Stefan, no, Carlos, clambered to his feet, and noticed the ill-made boots he had on were too big. They shifted around his ankles. His legs were weak, and he was thirsty, horribly thirsty. He looked up and saw the man watching him. A waterskin hung from his belt. The man stepped up and tilted water into his mouth, and he gulped and gagged, and gulped some more. Finally, the man had given him all the skin, and pulled it away. He coughed and coughed to clear his windpipe. The thirst eased but was not wholly slaked. “There,” said the man. “You good now?”
Carlos nodded, not wanting to appear weak. This crude man was his father, he knew, but he didn’t remember anything they’d done together. For that matter, he couldn’t clearly remember anything at all. He had been having a dream about a dungeon, and terrible hunger. That hunger, at least, was not a dream.
“I need to eat.”
“That’s two of us,” said his father. “But I suppose it won’t do to have you starve.” He waved him toward a stone cottage thatched with field grass, and Carlos hobbled after him. Inside, the man had him sit and brought him a chunk of hard old bread, a cup of slightly sour milk, and a strip of dried venison. These things did not taste good, but he was ravenous.
He glanced around the hut. His pallet was on one side, partitioned from his father’s by a screen of wattle and daub. The cook hearth was a rough cylinder of rocks, joined by crumbling mortar. The table at which he sat had a top of warped, splintery planks.
“What’s wrong with you, Carlos?” his father asked.
“I don’t know. How long have we lived here?”
“What are you talking about?”
“How long!” Stefan — no, Carlos — demanded, but then Carlos immediately regretted his outburst.
“Don’t take that tone!” said his father. The big man swung a lazy backhand. He raised his own forearm to block, and then realized, with confusion and dismay that his arm moved as if through water, and over what felt like seconds, the man’s hand connected with his head in a slash of red pain.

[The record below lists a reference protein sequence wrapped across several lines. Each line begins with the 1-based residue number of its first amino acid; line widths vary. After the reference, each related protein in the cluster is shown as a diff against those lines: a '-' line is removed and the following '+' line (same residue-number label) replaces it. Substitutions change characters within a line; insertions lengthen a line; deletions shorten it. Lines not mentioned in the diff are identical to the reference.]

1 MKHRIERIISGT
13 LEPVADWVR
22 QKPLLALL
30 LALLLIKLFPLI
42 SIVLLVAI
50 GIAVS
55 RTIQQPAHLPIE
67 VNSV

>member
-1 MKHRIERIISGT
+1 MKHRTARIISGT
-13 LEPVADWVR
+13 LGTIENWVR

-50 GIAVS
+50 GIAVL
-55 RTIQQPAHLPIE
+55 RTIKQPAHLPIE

His father stared at him. He had the ghost of a scar over his left eye. A tear spilled from it, and he wiped it away. His breath was rancid as he drew close, and his rotten teeth looked like pitted quartz and granite. “Don’t take that tone!” he repeated. “What’s wrong with you?”
“Why do I take your abuse?” said Carlos.
“You have no skills,” said his father. “You cannot smith or lay stone.”
“I know many things,” Carlos said, “about numbers, and politics, and philosophy; mathematics and combat.”
“You’ve been dreaming,” his father said. “You have no skills. You waste your time dreaming, and so no one at the keep takes you as apprentice. And now you’re going mad.”
“I am a prince,” said Carlos, but he felt suddenly doubtful and then ridiculous.
“You are a dreamer, and we have ten more years on our indenture. If you run away, you will be hunted down and flogged. Get that through your head. Dream all you will, so long as you don’t forget. I will report you if you miss another workday. He got up, went to a barrel in the corner, and drew a cup of water with a ladle. “Here,” he said, thrusting the cup at him. Carlos drained it instantly. “Now back to work.”
The plow skipped on big stones, jerking Carlos this way and that as he followed behind the ox. The sun became an angry yet indifferent god; it baked him, heedless, distracted with its own fiery thoughts. Hour after slow monotonous hour passed, and passed, and passed. The sun sank. His father came and cursed his slowness and stupidity. Carlos at last put up the ox in the shed beside the house, gave it greasy, unclean water, and fed it. He stumbled into the cottage. He was terribly hungry, but even more exhausted, and he slumped onto his cot and tumbled into a scratching whirlwind of fitful, incoherent dreams.
* * *
Steve wondered what Tess would make of that. But she did not reply.
* * *
In mid-March, Portland enjoyed a spell of unseasonably warm weather, and one Saturday, Steve joined the other players outside the Game Den during their smoke break. Mary offered him a cigarette. He turned it down.
“I suppose it doesn’t go with your training regimen,” she said.
“What do you mean?” Steve said.
“Come off it. You’re going to be Lou Ferrigno at this rate. Make a muscle.” Mary stuck her cigarette in her mouth, grabbed his arm, and held it up. He had on a T-shirt, and she pushed back the sleeve and squeezed his bicep. “C’mon,” she said, scowling. He flexed and the muscle leapt up, the size of a baseball.